to nourish our bodies in witness of each other

There’s joy to be found eating in isolation, but for me nothing comes close to the comfort of a communal meal; an occurrence understandably, but sadly, forbidden in the throes of a global pandemic. The coming together of people to share in food, in love, in laughter (if it sounds quaint then you’ve simply never eaten in the glow of dear company, or if you have you weren’t paying attention). There’s an intimacy to dinner that eludes interpretation, the unarticulated mysticism surrounding all rituals – the ritual here being to nourish our bodies in witness of each other.

My individual relationship with food is complicated, I’ve spent years fighting bulimia, cycling through vegetarian, pescatarian, flexitarian and, most recently, vegan – a commitment upheld for a year and a half before an insatiable desire to eat eggs became irresistible, cravings on a vampiric scale of intensity I just had to satisfy. And satisfied I am, I’ve eaten eggs for breakfast every day this week, the yearning bordering carnal. But this relationship is still complicated, strained, volatile, full of ups and downs; one day I might wake up with a different kind of hunger again. But getting back up is always easier when cooking is care (for others, for myself), when its driven by desire and feeling and more than necessity. When I’m taking time to consider what I eat, how I eat it, when, who with. When the meal moves beyond the individual into the realm of the social.

I take seditious joy in slowing down against a world that’s always speeding up. I take satisfaction in anything opposing the order of capitalist hegemony. By no means am I implying the catalyst for revolution will be three hours spent cooking burnt aubergine chilli on a Sunday (though I strongly suggest you do it, it’s delicious), but carving out time is carving out space for new modes of connection and community to arise. In a world where eating easily slips into chore, or lunch falls through the cracks of a busy schedule, or worst, you neglect yourself completely; in a world that positions time as a privilege, time as money and commodity, work as priority, it is a small (emphasis on the small) act of transgression to make time for the superfluous and unnecessary. And a slightly bigger transgression to care for people materially, via the simple joy of sharing and nurturing. This isn’t to say you need spend every night labouring over the hob on a culinary masterpiece, time is a privilege but not contingent to sharing a ‘meal’. Even the most innocuous packet of crisps can be transcendental, late night (early morning) chips shared on a walk home, spiritual: less about when and more about who.

At the end of the day food is fundamental to life (biologically) and community (emotionally), its potential for both the banal and extraordinary constitute a multiplicity that make for an invariably boundless experience – no two meals are ever the same. Be it flavour or people, the circumstances always shift. Nothing illustrates this more to me than cooking with my Cypriot Nan. When, a few years ago, I approached her asking to teach me the family’s traditional recipes she warned me that I would have to learn by doing, by throwing myself into the process, “you won’t find this in a book Eleni.” Without measurement or instruction this cooking felt wild at first, unnaturally chaotic, I made some terrible meals, I’m still making terrible meals. But as I watch and try each time again, I sense the knowledge sinking in, crystallising as muscle memory. And as I watch her explain each process excitement seeps, these koupepia won’t be the same as the last and the story she tells will be different to. It’s as much about the meal as it is a cultural knowledge I was deprived of in earlier years, and the time spent with someone I hold dear.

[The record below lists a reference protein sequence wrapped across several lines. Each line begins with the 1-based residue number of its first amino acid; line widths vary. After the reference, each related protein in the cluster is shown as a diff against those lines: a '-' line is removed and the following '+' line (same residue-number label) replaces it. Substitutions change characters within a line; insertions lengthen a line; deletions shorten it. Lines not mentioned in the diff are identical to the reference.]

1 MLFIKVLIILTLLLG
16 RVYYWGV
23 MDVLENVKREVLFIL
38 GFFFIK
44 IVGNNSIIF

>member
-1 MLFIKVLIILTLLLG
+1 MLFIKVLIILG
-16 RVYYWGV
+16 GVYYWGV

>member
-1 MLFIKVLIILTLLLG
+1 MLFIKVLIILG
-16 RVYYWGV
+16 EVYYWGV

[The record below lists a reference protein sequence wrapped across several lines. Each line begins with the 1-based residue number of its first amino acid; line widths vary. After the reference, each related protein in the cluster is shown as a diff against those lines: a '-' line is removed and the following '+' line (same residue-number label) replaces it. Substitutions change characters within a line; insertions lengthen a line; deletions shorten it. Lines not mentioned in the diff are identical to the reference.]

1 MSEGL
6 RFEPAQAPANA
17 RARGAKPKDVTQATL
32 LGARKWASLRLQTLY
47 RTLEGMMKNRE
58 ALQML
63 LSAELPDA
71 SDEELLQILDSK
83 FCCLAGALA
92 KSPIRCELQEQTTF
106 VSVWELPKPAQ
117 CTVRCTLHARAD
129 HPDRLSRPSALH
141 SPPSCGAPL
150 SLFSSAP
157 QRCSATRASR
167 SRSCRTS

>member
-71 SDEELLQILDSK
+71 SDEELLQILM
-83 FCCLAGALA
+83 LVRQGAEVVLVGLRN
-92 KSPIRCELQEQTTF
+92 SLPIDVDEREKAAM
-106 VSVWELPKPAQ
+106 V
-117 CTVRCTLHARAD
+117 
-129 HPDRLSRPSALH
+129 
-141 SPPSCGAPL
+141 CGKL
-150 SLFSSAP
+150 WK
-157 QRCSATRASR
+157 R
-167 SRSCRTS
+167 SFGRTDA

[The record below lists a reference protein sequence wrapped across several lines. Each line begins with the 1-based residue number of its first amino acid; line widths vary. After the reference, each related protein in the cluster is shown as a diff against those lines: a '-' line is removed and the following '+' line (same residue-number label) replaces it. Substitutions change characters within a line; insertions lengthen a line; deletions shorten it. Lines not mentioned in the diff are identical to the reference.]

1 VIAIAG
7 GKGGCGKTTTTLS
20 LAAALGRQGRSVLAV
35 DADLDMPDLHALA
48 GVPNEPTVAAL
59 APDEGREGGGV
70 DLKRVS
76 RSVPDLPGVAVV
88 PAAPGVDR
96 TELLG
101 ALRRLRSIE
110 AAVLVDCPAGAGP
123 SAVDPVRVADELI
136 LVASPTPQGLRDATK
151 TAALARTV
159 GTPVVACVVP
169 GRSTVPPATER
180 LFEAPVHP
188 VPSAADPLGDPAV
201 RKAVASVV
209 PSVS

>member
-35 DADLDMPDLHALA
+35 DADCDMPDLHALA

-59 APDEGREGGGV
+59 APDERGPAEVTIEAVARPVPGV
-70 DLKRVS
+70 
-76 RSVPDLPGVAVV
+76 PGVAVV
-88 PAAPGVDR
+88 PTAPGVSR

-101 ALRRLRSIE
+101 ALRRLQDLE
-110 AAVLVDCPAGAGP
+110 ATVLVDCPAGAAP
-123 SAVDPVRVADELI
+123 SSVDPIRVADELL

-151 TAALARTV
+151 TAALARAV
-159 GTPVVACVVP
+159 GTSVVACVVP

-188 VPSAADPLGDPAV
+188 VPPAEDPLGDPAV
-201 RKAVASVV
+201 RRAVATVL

When I visit my Nan, food is always on the table, continuously refilled plates of olives, bread, cucumbers, grapes and pickled oddities abound. One of the guaranteed monoliths of life: the sun sets in the East, Christmas is December 25th and “you don’t go to a Cypriot household without being fed!” as she always says. A mantra now embedded in my own ethos, whether it’s tea and biscuits, a three-course meal, or homemade cupcakes, if you pass my threshold you get fed!

Time is a privilege I have right now and while I do I plan to share it in many forms - one being food. Once a meal crosses into the social it’s more than just nutritional nourishment, it becomes emotional nourishment, food for joy. On the individual level, preparing a meal for people who’re yet to arrive, anticipating the rosy blush of wine warmed cheeks and smiling faces over dinner. Meeting a friend to partake in a snack, a coffee, even a Greggs sausage roll on a park bench; from the most elaborate feasts to the spontaneous almond croissants my housemate occasionally brings home, all these joys are key to my recovery. Which translates as: food is more than sustenance, it is social - community, gesture - care and love. It also tastes really good.